Chinese Aggressions along the LAC: Diversionary Tactic from the Indo-Pacific?

Vishnu Sasikumar
July 9th 2020

 

 

Image Courtesy: CNBCTV18

Recent clashes and the continued standoff between China and India, at the roof of the world, has invited the attention of many scholars from different parts of the world. There are many speculations regarding the future course of actions taken by both countries. While it is clear that India has increased its deployment in the region to counter Chinese aggression, there is a long term strategic goal which China seeks to fulfil by increasing the tensions along the LAC. Perhaps, the Chinese wish for a decreased Indian presence and diversion of India’s strategic attention to the key area of Indo-Pacific. Naturally, when the situation escalates along the LAC, the attention and priority immediately shift to the land border, thereby creating space for the Chinese to operate with relatively more freedom in the Indo-Pacific. China, along with Pakistan, is keen to keep India engaged in the continental border issues, keeping Indian focus away from the Indo-Pacific.

China is well aware of the geographical advantage that India has given India’s central position jutting into the Indian Ocean. Strategic thinker KM Pannikar has mentioned Indian primacy in the Indian Ocean in his book, as a factor for helping the British to maintain their hegemony in the Indian Ocean and the littoral countries. They could govern areas from West Asia to Malacca Strait with India as their main base. Accounts of Imperial generals and the battles fought for the control of the subcontinent explains the strategic advantage of India due to its geography. The Chinese thinkers are well acquainted with this fact and that is one of the many reasons why India concerns them.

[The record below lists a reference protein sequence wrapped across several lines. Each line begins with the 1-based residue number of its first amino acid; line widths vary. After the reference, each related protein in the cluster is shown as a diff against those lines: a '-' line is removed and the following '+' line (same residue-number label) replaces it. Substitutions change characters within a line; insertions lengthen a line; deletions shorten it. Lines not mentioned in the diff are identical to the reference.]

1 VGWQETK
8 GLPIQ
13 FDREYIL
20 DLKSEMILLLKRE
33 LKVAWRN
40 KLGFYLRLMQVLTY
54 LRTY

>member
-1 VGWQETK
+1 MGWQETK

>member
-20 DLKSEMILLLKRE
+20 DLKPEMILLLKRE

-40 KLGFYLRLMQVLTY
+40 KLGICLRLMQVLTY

Apart from the geographical advantage that worries the Chinese, India’s growing partnerships with countries like the US, Japan, Vietnam, Australia alarms Beijing. India and the US have signed the LEMOA (Logistics Exchange Memorandum of Understanding), and COMCASA (Communications Compatibility and Security Agreement). With LEMOA made operational, India can conduct sustained monitoring and support operations along with the support of US bases in the Indo-Pacific. The Malabar exercise conducted between India, US, Japan is yet another irritant for China. India is also considering the sale of BrahMos missiles to Vietnam, which could help Vietnam boost its defence in the South China Sea. The growing popularity, strategic embrace by countries and greater salience to the term Indo-Pacific is seen as by the Chinese as a way to contain them. With such actions in place, China feels anxious and insecure regarding the Indo-Pacific.